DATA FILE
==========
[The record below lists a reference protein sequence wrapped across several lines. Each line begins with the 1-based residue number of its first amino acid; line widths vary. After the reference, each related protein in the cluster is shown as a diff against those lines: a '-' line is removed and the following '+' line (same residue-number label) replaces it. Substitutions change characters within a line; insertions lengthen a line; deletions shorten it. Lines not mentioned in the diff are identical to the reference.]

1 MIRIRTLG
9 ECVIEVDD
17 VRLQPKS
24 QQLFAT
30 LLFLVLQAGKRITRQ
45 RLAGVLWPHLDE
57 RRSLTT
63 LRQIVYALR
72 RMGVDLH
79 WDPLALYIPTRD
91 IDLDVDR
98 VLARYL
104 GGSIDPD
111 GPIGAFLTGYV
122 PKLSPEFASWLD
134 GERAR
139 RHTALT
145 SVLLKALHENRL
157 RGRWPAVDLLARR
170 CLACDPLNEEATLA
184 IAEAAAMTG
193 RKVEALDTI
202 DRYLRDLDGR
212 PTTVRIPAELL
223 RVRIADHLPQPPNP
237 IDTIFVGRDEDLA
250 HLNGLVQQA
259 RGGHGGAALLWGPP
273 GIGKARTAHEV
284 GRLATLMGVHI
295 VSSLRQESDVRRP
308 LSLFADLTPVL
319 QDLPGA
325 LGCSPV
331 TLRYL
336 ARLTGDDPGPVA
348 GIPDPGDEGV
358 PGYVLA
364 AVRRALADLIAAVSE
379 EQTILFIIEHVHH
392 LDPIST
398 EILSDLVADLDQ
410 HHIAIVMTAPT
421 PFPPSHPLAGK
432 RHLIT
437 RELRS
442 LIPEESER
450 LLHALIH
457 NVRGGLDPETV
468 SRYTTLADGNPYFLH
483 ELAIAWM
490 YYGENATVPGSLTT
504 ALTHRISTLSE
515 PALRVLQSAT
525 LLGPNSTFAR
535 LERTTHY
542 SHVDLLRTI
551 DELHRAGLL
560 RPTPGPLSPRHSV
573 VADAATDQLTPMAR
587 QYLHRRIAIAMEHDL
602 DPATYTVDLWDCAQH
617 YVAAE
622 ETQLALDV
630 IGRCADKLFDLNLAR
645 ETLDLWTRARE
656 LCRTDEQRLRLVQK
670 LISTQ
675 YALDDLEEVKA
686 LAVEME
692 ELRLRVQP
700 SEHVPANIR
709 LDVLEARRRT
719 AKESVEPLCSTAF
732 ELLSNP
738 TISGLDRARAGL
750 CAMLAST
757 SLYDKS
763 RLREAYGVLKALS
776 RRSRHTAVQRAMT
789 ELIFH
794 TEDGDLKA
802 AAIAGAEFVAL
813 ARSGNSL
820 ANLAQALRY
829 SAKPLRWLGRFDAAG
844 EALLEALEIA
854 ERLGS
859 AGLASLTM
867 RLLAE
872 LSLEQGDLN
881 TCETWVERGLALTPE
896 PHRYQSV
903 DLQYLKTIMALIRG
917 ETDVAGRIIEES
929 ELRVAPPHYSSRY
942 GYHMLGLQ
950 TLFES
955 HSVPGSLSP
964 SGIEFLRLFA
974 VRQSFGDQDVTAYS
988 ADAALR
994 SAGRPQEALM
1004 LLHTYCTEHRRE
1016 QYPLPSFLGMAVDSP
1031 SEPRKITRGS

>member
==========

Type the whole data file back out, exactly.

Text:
[The record below lists a reference protein sequence wrapped across several lines. Each line begins with the 1-based residue number of its first amino acid; line widths vary. After the reference, each related protein in the cluster is shown as a diff against those lines: a '-' line is removed and the following '+' line (same residue-number label) replaces it. Substitutions change characters within a line; insertions lengthen a line; deletions shorten it. Lines not mentioned in the diff are identical to the reference.]

1 MIRIRTLG
9 ECVIEVDD
17 VRLQPKS
24 QQLFAT
30 LLFLVLQAGKRITRQ
45 RLAGVLWPHLDE
57 RRSLTT
63 LRQIVYALR
72 RMGVDLH
79 WDPLALYIPTRD
91 IDLDVDR
98 VLARYL
104 GGSIDPD
111 GPIGAFLTGYV
122 PKLSPEFASWLD
134 GERAR
139 RHTALT
145 SVLLKALHENRL
157 RGRWPAVDLLARR
170 CLACDPLNEEATLA
184 IAEAAAMTG
193 RKVEALDTI
202 DRYLRDLDGR
212 PTTVRIPAELL
223 RVRIADHLPQPPNP
237 IDTIFVGRDEDLA
250 HLNGLVQQA
259 RGGHGGAALLWGPP
273 GIGKARTAHEV
284 GRLATLMGVHI
295 VSSLRQESDVRRP
308 LSLFADLTPVL
319 QDLPGA
325 LGCSPV
331 TLRYL
336 ARLTGDDPGPVA
348 GIPDPGDEGV
358 PGYVLA
364 AVRRALADLIAAVSE
379 EQTILFIIEHVHH
392 LDPIST
398 EILSDLVADLDQ
410 HHIAIVMTAPT
421 PFPPSHPLAGK
432 RHLIT
437 RELRS
442 LIPEESER
450 LLHALIH
457 NVRGGLDPETV
468 SRYTTLADGNPYFLH
483 ELAIAWM
490 YYGENATVPGSLTT
504 ALTHRISTLSE
515 PALRVLQSAT
525 LLGPNSTFAR
535 LERTTHY
542 SHVDLLRTI
551 DELHRAGLL
560 RPTPGPLSPRHSV
573 VADAATDQLTPMAR
587 QYLHRRIAIAMEHDL
602 DPATYTVDLWDCAQH
617 YVAAE
622 ETQLALDV
630 IGRCADKLFDLNLAR
645 ETLDLWTRARE
656 LCRTDEQRLRLVQK
670 LISTQ
675 YALDDLEEVKA
686 LAVEME
692 ELRLRVQP
700 SEHVPANIR
709 LDVLEARRRT
719 AKESVEPLCSTAF
732 ELLSNP
738 TISGLDRARAGL
750 CAMLAST
757 SLYDKS
763 RLREAYGVLKALS
776 RRSRHTAVQRAMT
789 ELIFH
794 TEDGDLKA
802 AAIAGAEFVAL
813 ARSGNSL
820 ANLAQALRY
829 SAKPLRWLGRFDAAG
844 EALLEALEIA
854 ERLGS
859 AGLASLTM
867 RLLAE
872 LSLEQGDLN
881 TCETWVERGLALTPE
896 PHRYQSV
903 DLQYLKTIMALIRG
917 ETDVAGRIIEES
929 ELRVAPPHYSSRY
942 GYHMLGLQ
950 TLFES
955 HSVPGSLSP
964 SGIEFLRLFA
974 VRQSFGDQDVTAYS
988 ADAALR
994 SAGRPQEALM
1004 LLHTYCTEHRRE
1016 QYPLPSFLGMAVDSP
1031 SEPRKITRGS

>member